Sunday, 1 June 2014

Off to Lake Titicaca

We called the front desk last night to ask for a wake up call at 5:45. Unfortunately, they must not have understood our english very well, as they called at 4:45. We were dressed and fully awake before we realized it, so decided to enjoy a relaxed morning getting ready. Sigh, it looks like we are going to have to wait until we get home to get a rest.

We were picked up at our hotel and taken to the bus station where we caught a luxury tour bus for our 12 hour drive to Puno, with 5 stops at points of interest along the way. Our tour guide, Elio did a great job of explaining what we were seeing. We made a quick stop at Oropesa to buy a giant circle of Oropesa sweet bread for sharing. This bread is very popular in Cusco, and can only be bought here. Delicious!

Our next stop was Andahualillas to the Sistine Chapel of the Andes. This was a most beautiful church, with every wall covered in a mural, and wonderful gold plate framed pictures and altar. Some people think that it is garish, bit I found it to be absolutely breathtaking! Unfortunately, no pictures were allowed in the church, but notice the murals on the outside.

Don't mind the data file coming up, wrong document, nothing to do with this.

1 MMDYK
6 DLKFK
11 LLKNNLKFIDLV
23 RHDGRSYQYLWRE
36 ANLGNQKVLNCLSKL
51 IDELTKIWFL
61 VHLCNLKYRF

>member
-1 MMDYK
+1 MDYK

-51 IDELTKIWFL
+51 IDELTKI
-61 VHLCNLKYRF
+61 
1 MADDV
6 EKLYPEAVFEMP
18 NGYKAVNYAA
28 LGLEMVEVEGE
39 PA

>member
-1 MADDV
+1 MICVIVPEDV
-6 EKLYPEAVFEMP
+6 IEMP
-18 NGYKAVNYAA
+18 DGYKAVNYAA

Our next stop was at San Pedro to see the ruins of Wiracocha, the male God of the heavens. Pachamama is the female god of the earth. This was one of the early ruins built, in the 12th or 13th century. Our tour guide explained that because so much volcanic stone was used, it is possible that this ruin was built to honour the volcano.

This was an interesting structure. If you look at the photo of what they believe the original structure to havebeen, you can see the original walls and columns in which the bases are still standing, with the main wall in the middle still intact.

We stopped for lunch in a lovely area in which the main activity is breeding alpacas and llamas. We had lots of fun watching the baby lllama playing.

Two llamas and an alpaca

La Raya is the highest point along this route, at 4313 meters, and the border between the area of Cuzco and that of Puno. We stopped for a quick picture of the beautiful snow covered Andes (and of course the ubiquitous tourist stands), and jumped back on the bus.

Our last stop was in Picara where the bulls that the Incas place on top of their houses are made. We visited a museum that showed the broken pottery that had been dug up from pre Incan times. Our guide told us that this town is where the Incan culture began.

We finally arrived in Pino, and caught a glimpse of Lake Titcaca from the bus. Puna is not an especially attractive city, so we are grateful to be leaving early in the morning for our two day trip to the floating islands, with an overnight stay with a local family.


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